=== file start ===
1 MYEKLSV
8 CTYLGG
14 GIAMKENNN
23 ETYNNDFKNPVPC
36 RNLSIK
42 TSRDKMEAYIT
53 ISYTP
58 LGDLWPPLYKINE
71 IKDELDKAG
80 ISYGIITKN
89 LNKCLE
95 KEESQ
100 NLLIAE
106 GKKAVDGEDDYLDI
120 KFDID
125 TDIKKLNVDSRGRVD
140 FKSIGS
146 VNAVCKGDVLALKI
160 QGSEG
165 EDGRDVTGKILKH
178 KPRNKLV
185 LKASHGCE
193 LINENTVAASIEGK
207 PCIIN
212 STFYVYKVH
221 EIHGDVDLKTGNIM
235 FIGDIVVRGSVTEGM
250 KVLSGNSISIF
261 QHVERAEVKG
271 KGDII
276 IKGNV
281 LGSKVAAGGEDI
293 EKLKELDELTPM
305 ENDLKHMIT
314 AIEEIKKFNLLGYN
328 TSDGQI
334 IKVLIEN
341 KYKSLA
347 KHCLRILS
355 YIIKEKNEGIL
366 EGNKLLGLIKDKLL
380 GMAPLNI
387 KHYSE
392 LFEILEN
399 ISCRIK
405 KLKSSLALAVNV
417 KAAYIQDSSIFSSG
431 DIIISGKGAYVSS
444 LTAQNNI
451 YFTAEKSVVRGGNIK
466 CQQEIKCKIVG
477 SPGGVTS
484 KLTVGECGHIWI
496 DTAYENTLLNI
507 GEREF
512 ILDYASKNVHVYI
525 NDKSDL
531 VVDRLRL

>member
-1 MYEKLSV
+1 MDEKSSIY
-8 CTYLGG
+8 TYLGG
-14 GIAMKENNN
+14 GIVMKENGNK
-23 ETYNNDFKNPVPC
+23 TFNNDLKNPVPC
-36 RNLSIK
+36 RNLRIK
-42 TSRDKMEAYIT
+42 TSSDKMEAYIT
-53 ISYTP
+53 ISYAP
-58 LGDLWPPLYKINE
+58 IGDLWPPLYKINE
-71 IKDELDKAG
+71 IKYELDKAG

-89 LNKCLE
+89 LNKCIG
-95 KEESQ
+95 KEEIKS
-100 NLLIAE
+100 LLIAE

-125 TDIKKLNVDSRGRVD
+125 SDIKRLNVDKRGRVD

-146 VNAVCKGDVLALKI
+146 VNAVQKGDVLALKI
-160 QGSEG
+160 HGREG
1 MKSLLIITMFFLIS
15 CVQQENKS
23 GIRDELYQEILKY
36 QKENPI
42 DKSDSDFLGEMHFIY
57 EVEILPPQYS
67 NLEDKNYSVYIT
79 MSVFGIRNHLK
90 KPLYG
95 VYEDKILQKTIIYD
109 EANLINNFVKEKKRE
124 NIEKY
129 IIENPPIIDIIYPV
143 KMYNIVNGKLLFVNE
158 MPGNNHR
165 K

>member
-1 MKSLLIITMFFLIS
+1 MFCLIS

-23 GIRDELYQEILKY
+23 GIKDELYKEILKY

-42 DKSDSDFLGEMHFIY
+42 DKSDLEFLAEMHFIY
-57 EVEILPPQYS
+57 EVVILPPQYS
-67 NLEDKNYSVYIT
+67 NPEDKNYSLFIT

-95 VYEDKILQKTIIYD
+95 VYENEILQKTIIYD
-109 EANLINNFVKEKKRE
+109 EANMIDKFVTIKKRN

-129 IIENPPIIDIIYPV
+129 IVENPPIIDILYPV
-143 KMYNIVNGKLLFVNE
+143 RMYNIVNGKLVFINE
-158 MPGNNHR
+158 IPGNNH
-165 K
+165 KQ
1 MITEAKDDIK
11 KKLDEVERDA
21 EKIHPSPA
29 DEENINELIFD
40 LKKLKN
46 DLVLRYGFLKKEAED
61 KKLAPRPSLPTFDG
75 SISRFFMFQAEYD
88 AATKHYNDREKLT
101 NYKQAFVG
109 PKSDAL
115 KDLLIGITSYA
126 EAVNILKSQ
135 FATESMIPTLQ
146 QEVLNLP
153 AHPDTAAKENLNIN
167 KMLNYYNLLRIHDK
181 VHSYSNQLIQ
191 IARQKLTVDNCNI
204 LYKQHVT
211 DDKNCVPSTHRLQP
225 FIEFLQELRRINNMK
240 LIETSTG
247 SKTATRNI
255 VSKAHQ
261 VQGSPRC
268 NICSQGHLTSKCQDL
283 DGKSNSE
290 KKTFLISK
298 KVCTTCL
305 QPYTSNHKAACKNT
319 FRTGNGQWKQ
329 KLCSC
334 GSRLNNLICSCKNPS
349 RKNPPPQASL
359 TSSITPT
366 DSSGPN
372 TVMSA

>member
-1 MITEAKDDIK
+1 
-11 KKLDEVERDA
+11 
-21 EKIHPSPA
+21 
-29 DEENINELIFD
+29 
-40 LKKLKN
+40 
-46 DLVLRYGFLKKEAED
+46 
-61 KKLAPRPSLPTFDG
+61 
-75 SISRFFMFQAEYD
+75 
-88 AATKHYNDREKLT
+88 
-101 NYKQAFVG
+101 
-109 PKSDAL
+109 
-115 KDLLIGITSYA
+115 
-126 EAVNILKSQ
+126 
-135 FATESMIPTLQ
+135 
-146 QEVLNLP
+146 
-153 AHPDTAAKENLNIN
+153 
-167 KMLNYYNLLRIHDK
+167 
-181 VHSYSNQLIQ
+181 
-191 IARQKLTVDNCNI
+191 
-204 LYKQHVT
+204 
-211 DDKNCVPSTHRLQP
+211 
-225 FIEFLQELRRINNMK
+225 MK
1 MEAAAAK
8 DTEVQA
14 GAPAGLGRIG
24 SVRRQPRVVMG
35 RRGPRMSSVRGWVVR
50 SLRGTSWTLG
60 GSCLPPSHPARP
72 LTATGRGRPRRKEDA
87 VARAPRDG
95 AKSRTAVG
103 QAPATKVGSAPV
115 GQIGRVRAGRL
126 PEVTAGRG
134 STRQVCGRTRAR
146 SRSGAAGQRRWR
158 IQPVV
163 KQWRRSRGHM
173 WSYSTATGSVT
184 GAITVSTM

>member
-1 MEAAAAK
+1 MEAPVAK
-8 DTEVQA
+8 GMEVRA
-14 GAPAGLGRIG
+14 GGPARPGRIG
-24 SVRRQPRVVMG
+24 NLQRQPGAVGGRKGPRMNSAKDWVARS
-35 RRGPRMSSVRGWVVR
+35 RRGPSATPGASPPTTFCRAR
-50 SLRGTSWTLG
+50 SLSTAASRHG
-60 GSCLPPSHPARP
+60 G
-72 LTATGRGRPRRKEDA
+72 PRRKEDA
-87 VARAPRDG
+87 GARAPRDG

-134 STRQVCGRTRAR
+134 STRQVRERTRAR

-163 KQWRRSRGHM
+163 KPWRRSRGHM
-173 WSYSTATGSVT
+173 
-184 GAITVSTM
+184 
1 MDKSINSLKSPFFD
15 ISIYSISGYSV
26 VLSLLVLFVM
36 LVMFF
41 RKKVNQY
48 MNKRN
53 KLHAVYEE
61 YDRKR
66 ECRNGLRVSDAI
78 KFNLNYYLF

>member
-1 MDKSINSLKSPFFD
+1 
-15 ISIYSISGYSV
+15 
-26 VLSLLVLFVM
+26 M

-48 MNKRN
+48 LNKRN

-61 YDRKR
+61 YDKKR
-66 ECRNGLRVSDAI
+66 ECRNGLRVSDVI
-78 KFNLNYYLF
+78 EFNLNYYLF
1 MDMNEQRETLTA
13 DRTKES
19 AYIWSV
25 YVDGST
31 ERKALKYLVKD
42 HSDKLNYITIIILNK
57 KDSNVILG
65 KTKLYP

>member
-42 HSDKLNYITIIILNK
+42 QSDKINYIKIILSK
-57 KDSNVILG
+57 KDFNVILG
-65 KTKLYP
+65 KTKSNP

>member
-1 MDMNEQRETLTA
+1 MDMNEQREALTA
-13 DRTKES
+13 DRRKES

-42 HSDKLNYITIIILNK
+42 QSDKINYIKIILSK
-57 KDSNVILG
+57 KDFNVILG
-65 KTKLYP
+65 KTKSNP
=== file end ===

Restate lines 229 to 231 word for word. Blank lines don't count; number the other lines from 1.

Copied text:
173 WSYSTATGSVT
184 GAITVSTM

>member